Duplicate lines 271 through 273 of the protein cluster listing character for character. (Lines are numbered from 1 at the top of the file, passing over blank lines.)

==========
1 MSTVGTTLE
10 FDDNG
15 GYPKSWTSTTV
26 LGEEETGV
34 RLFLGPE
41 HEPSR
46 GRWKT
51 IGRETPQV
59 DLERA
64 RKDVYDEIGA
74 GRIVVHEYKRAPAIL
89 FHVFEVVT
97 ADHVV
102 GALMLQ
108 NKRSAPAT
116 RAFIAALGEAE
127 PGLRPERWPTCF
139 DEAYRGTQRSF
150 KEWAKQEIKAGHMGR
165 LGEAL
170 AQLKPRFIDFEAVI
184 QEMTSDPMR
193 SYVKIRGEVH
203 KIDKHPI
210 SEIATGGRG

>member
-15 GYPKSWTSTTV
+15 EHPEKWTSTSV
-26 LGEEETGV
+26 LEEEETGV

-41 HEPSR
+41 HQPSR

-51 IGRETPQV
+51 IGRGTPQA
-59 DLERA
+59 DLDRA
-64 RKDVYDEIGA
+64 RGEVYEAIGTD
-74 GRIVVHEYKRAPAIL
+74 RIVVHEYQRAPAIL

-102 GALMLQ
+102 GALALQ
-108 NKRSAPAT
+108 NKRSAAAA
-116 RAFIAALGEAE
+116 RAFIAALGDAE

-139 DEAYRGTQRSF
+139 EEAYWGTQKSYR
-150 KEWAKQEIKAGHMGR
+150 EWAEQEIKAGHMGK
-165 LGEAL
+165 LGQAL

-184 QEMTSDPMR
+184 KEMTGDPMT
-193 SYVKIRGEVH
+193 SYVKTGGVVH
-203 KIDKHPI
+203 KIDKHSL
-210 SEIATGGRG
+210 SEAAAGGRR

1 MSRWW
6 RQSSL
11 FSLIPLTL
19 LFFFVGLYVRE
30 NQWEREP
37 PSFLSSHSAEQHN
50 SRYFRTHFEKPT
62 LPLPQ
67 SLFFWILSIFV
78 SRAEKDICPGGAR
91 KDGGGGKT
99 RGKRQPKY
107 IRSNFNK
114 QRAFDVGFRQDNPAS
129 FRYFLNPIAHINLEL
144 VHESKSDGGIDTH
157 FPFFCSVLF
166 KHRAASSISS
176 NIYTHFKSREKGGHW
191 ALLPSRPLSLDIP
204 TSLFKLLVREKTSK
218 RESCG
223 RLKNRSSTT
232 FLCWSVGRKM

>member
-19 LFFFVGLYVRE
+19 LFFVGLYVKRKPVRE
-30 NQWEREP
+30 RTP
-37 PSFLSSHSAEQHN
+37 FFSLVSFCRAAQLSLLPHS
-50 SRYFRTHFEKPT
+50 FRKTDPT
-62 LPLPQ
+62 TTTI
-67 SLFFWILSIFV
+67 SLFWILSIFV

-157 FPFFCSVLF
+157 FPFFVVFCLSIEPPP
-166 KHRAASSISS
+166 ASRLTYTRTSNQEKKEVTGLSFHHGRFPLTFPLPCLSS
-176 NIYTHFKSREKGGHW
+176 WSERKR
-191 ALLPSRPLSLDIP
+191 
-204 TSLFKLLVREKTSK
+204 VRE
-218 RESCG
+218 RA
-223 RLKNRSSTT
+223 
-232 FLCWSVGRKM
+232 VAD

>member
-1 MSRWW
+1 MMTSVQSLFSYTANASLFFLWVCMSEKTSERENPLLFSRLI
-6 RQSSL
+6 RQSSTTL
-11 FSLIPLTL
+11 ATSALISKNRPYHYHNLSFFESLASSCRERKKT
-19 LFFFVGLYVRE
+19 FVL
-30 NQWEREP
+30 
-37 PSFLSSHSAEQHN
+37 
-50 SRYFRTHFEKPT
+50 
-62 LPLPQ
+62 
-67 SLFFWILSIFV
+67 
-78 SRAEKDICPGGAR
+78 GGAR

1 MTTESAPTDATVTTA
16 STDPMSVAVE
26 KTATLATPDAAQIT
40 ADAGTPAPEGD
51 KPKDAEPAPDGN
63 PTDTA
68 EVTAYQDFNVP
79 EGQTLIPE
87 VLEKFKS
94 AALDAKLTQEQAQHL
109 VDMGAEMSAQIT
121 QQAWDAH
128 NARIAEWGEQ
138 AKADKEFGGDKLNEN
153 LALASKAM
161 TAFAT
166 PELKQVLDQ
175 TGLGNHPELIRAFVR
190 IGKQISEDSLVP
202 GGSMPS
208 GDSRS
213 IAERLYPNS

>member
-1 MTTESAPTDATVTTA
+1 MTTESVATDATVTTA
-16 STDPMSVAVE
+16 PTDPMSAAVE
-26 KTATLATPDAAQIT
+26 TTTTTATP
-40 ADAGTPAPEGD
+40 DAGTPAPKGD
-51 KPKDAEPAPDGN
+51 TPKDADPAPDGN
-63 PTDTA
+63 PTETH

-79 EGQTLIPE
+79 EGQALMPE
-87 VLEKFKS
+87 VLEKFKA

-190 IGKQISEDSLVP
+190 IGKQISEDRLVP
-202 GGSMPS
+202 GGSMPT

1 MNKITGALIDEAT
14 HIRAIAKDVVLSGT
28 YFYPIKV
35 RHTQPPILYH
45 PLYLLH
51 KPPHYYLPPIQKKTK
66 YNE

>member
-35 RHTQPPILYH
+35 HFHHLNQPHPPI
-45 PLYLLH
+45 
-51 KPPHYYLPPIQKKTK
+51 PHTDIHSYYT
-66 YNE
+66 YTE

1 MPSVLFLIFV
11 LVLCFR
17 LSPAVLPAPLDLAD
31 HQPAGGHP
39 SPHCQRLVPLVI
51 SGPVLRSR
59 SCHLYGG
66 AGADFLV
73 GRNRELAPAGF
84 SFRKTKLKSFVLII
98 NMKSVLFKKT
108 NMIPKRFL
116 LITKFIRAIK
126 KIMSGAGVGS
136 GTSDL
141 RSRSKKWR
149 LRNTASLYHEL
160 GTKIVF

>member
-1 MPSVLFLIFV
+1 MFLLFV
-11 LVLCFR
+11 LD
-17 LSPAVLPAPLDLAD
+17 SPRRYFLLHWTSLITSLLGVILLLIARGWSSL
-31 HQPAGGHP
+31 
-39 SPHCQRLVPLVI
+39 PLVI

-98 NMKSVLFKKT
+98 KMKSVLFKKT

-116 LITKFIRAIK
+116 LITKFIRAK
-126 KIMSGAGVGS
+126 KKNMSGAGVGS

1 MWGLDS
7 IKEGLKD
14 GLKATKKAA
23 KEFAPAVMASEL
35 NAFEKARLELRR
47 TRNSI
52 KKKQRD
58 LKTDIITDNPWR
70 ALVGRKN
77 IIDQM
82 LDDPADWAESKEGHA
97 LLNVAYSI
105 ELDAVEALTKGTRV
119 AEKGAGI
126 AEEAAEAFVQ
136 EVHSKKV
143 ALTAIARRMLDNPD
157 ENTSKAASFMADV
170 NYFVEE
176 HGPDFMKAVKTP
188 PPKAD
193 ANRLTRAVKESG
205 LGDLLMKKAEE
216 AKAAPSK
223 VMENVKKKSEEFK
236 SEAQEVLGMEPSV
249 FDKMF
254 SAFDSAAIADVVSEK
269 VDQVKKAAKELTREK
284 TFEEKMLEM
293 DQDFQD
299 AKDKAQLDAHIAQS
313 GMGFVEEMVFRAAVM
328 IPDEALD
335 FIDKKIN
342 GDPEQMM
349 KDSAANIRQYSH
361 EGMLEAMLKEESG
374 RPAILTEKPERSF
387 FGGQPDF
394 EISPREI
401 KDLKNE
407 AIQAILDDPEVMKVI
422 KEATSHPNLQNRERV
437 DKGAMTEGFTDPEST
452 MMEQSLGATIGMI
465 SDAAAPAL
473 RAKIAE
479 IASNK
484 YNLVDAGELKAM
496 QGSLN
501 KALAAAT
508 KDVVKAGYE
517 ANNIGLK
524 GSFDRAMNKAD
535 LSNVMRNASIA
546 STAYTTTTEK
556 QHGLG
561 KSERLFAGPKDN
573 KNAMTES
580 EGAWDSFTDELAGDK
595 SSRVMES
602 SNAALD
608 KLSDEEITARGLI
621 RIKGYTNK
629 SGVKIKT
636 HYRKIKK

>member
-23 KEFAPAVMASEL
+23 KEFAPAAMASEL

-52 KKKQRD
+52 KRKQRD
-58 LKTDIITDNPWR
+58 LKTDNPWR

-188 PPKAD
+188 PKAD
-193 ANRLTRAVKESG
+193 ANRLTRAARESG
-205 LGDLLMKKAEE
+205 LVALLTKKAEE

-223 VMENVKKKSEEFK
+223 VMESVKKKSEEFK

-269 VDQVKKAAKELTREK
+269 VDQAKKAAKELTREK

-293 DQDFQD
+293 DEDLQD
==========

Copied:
407 AIQAILDDPEVMKVI
422 KEATSHPNLQNRERV
437 DKGAMTEGFTDPEST